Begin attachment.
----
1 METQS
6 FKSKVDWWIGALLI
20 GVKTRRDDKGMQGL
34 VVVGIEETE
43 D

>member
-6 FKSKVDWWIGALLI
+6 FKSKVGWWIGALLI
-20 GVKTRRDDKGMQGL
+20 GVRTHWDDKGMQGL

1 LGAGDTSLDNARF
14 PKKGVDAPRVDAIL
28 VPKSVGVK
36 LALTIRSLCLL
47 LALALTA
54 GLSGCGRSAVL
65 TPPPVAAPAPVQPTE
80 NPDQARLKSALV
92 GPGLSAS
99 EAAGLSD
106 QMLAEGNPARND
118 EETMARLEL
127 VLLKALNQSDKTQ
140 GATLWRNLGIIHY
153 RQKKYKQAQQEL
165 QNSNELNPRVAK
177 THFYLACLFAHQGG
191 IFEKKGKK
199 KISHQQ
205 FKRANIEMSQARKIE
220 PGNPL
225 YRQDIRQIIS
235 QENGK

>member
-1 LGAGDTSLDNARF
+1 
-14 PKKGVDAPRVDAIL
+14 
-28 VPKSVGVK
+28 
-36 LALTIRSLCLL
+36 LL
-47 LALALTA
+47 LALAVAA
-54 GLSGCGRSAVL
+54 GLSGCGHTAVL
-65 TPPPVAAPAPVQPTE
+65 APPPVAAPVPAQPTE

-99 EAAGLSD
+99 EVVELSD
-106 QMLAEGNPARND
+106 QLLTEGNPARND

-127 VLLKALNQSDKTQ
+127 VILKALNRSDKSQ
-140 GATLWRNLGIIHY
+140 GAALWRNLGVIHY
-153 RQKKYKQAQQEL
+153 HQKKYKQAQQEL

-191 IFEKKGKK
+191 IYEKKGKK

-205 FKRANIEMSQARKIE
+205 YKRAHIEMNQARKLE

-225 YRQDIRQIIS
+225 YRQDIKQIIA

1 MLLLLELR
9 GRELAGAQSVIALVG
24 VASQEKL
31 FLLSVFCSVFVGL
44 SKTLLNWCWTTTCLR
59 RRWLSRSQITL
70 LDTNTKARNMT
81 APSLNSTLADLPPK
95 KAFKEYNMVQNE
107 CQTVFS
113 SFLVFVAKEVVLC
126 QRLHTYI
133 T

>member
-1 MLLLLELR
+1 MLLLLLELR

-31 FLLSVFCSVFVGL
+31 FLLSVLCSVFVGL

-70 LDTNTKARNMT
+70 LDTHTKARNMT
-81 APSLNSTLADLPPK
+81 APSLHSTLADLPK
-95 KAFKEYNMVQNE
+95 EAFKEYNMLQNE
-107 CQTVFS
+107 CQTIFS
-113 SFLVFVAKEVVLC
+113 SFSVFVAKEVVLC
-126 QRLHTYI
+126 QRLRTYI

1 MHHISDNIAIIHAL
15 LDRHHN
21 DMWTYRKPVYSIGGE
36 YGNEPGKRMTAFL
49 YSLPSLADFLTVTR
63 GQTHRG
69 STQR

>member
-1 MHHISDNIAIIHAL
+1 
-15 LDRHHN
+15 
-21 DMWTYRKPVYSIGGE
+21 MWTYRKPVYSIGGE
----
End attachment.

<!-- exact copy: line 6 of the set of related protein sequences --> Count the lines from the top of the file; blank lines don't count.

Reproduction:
>member